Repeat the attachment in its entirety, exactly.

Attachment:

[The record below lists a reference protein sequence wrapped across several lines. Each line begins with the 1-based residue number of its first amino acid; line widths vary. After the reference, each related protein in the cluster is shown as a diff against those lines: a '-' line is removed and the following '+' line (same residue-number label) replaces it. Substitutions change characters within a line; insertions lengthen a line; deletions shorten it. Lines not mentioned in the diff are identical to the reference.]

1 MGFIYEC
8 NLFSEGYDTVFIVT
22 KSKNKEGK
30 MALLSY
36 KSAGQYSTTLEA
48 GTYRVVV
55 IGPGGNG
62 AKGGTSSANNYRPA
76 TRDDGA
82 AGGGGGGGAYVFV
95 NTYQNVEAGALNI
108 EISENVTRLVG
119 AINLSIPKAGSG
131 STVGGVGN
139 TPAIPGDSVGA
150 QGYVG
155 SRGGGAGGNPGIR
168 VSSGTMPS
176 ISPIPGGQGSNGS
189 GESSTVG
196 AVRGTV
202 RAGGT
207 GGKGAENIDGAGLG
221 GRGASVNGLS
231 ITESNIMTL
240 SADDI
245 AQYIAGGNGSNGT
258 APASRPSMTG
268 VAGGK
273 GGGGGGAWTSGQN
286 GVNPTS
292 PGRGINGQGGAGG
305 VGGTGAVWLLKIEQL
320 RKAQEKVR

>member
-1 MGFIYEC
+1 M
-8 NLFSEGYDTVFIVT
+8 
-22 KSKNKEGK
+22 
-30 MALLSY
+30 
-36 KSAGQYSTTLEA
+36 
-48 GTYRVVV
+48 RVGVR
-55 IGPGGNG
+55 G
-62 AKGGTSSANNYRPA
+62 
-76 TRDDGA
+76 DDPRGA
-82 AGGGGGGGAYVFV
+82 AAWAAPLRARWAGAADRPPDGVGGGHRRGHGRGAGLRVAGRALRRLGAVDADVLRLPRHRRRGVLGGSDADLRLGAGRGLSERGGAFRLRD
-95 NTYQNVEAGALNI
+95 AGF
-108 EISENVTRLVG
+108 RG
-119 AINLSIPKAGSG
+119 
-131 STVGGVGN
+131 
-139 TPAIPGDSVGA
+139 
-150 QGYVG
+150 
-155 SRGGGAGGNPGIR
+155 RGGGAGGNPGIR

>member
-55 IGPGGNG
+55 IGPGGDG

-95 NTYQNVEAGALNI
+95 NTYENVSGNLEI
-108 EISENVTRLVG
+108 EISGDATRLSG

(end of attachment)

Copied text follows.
[The record below lists a reference protein sequence wrapped across several lines. Each line begins with the 1-based residue number of its first amino acid; line widths vary. After the reference, each related protein in the cluster is shown as a diff against those lines: a '-' line is removed and the following '+' line (same residue-number label) replaces it. Substitutions change characters within a line; insertions lengthen a line; deletions shorten it. Lines not mentioned in the diff are identical to the reference.]

1 MGFIYEC
8 NLFSEGYDTVFIVT
22 KSKNKEGK
30 MALLSY
36 KSAGQYSTTLEA
48 GTYRVVV
55 IGPGGNG
62 AKGGTSSANNYRPA
76 TRDDGA
82 AGGGGGGGAYVFV
95 NTYQNVEAGALNI
108 EISENVTRLVG
119 AINLSIPKAGSG
131 STVGGVGN
139 TPAIPGDSVGA
150 QGYVG
155 SRGGGAGGNPGIR
168 VSSGTMPS
176 ISPIPGGQGSNGS
189 GESSTVG
196 AVRGTV
202 RAGGT
207 GGKGAENIDGAGLG
221 GRGASVNGLS
231 ITESNIMTL
240 SADDI
245 AQYIAGGNGSNGT
258 APASRPSMTG
268 VAGGK
273 GGGGGGAWTSGQN
286 GVNPTS
292 PGRGINGQGGAGG
305 VGGTGAVWLLKIEQL
320 RKAQEKVR

>member
-1 MGFIYEC
+1 M
-8 NLFSEGYDTVFIVT
+8 
-22 KSKNKEGK
+22 
-30 MALLSY
+30 
-36 KSAGQYSTTLEA
+36 
-48 GTYRVVV
+48 RVGVR
-55 IGPGGNG
+55 G
-62 AKGGTSSANNYRPA
+62 
-76 TRDDGA
+76 DDPRGA
-82 AGGGGGGGAYVFV
+82 AAWAAPLRARWAGAADRPPDGVGGGHRRGHGRGAGLRVAGRALRRLGAVDADVLRLPRHRRRGVLGGSDADLRLGAGRGLSERGGAFRLRD
-95 NTYQNVEAGALNI
+95 AGF
-108 EISENVTRLVG
+108 RG
-119 AINLSIPKAGSG
+119 
-131 STVGGVGN
+131 
-139 TPAIPGDSVGA
+139 
-150 QGYVG
+150 
-155 SRGGGAGGNPGIR
+155 RGGGAGGNPGIR

>member
-55 IGPGGNG
+55 IGPGGDG

-95 NTYQNVEAGALNI
+95 NTYENVSGNLEI
-108 EISENVTRLVG
+108 EISGDATRLSG